It’s another edition of the midweek minis. This time we have Melanie, Heather, and Dabney assessing seven books.

Have you read any of these? We’d love to know your thoughts in the comments!


Heather’s reads:
Maybe it’s the colder weather, but I find I am suddenly in the mood to dive into historicals. I love the kind you can really get lost in. You know the ones where you have to blink a few times when you stop reading to remember where you are and what century it is? Or is that just me?

The Turncoat by Donna Thorland transported me to Revolutionary War era Philadelphia, in which a young Quaker woman masquerades as a Tory Loyalist in order to funnel information to General Washington. She finds herself caught between two cousins on the opposite side of the conflict, developing genuine feelings for the person whom she must betray.

Rich in historical detail and character, the story twists and turns unpredictably. Political intrigue, action, and steamy romance intersect to form a complex novel of loyalty and bonds that transcend political affiliation. My only quibble is that I found it difficult at times to keep track of the players and their allegiances. Normally I don’t enjoy novels in which I feel like I have to take notes to keep up, but in this case the effort is well worth it. AAR grade: A

(You can find Jenna’s excellent, more in-depth review here. Ms. Thorland’s latest is The Dutch Girl. )

I’m not exactly late to the Maiden Lane party, but I admit to having read the books out of order. When a recent genealogy search revealed an ancestor who hailed from St. Giles in the 1700s, I knew I simply had to immerse myself in that world once again. This led me to Scandalous Desires, the third book of the series, starring river pirate Charming Mickey and staid widow Silence Hollingbrook.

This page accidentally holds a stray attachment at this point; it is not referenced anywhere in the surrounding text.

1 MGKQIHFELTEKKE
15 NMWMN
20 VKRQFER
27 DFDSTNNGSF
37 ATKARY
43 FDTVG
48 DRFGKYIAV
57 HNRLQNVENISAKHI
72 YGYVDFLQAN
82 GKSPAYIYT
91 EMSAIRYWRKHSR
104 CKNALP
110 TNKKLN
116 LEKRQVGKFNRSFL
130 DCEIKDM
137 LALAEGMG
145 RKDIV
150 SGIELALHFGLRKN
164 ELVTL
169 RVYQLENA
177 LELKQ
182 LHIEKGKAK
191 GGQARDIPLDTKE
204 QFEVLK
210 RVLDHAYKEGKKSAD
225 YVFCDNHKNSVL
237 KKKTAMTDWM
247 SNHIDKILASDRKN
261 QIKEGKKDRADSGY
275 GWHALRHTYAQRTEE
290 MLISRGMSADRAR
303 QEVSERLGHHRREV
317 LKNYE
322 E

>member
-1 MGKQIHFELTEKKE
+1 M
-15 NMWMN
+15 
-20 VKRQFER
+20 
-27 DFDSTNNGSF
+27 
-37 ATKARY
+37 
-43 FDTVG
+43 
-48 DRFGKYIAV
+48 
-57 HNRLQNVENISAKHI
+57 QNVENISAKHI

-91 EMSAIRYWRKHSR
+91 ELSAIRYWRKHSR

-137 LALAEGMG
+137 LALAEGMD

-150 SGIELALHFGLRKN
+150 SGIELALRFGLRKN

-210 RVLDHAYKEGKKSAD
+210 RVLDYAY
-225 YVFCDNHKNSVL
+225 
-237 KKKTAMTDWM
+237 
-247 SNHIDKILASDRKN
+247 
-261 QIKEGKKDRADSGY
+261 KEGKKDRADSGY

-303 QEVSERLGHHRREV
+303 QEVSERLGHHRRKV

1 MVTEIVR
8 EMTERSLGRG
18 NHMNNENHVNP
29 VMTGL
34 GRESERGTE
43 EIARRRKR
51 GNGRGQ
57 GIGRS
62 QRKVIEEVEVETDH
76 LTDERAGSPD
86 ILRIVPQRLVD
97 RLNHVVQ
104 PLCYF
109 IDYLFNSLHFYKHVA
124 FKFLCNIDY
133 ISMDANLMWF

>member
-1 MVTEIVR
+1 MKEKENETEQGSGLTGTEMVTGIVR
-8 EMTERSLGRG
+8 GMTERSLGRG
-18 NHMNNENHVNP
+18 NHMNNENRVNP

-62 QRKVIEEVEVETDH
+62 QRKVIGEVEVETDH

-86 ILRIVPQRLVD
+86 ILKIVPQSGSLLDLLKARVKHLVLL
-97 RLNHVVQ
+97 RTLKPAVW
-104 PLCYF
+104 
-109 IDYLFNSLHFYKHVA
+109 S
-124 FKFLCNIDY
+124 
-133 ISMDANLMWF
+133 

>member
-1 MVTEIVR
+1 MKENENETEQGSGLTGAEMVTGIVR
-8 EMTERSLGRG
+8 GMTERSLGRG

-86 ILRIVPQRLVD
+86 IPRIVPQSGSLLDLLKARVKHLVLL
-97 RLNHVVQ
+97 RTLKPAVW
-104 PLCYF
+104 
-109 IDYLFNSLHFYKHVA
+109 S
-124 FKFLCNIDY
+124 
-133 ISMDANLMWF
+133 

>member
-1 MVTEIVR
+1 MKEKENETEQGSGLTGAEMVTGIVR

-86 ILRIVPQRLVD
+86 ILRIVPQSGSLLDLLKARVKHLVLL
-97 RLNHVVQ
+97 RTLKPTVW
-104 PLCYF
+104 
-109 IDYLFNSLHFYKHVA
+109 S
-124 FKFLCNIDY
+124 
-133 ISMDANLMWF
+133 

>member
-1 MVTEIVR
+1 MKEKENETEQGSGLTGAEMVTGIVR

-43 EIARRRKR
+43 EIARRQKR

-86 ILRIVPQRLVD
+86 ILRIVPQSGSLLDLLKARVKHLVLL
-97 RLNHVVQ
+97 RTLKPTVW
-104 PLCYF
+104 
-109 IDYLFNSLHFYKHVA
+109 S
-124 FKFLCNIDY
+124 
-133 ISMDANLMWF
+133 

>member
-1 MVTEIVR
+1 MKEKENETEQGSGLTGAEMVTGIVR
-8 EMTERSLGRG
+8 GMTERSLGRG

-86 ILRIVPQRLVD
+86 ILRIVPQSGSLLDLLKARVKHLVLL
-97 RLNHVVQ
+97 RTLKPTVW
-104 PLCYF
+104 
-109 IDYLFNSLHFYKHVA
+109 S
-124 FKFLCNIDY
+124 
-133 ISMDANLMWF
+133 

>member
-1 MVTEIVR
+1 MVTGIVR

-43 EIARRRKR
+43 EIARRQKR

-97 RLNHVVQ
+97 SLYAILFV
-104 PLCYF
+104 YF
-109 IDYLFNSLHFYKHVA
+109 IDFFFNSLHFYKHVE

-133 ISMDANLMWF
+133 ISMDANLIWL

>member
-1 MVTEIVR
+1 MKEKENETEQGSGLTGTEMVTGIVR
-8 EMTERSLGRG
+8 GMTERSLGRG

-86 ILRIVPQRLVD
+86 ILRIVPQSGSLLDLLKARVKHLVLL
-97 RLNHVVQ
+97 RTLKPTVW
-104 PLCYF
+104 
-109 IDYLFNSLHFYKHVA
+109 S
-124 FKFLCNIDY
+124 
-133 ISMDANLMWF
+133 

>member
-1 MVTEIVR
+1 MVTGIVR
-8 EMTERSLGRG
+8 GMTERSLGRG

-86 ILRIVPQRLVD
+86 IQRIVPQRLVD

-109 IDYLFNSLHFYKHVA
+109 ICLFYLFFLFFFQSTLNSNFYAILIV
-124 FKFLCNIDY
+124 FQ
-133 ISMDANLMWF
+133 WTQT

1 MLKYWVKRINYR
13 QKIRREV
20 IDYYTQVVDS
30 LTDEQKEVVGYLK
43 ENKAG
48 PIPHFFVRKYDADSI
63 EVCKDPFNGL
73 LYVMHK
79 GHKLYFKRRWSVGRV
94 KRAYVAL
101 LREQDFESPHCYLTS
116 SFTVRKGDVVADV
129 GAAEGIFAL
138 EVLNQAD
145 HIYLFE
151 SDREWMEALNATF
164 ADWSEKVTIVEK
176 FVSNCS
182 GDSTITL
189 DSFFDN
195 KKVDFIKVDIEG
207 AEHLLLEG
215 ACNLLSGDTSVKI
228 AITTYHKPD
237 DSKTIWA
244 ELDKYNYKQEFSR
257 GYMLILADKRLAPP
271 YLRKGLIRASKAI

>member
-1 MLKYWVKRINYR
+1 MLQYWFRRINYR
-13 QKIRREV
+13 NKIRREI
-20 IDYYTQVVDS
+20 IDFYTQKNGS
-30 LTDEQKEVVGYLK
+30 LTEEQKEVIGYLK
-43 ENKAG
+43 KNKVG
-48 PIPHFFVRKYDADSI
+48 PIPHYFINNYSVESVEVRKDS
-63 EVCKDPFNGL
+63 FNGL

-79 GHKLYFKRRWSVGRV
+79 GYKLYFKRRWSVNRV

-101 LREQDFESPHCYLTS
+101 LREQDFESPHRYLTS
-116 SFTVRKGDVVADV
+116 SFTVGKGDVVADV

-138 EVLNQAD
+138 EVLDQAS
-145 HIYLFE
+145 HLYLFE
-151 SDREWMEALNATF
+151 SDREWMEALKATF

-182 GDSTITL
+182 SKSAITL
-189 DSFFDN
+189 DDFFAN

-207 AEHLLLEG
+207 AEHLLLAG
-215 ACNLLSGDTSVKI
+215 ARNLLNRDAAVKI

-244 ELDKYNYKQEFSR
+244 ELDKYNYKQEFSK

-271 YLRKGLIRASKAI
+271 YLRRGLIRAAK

Silence and Mickey share a tumultuous history, with him having ruined her reputation by coercing her to spend a night with him, though her virtue remained intact. Silence has a special bond with Mary Darling, a foundling at the Home for Unfortunate Infants and Children, caring for her as if she were her own child. Mary Darling’s biological parentage however lies with none other than Charming Mickey, who left her at the orphanage believing it to be the safest, best place for her. But the pirate has acquired formidable enemies over the years and now in order to ensure her safety, he sends for Mary to stay with him. Not one to give up easily, Silence follows her and plants herself squarely in the midst of the handsome rogue and his men. Though Mickey is undeniably a scoundrel, Silence quickly learns there is far more to him than meets the eye.

I’ve been intrigued by this pairing since their initial meeting. The undercurrent of sexual tension practically crackled off the pages then and only increases as they’re forced to spend more time in close quarters. While their physical attraction to one another is readily apparent, the emotional connection between them develops slowly as more of each character is revealed.

All in all, the story worked for me. Silence and Mickey balance one another out, with her softening his edges and him opening up a world of decadence for her. The bad guys provide an element of suspense and the climactic moment left me breathless, even though I knew it would turn out okay. The big revelation at the end didn’t have quite the same impact since I read the series out of order, but it didn’t lessen my enjoyment any.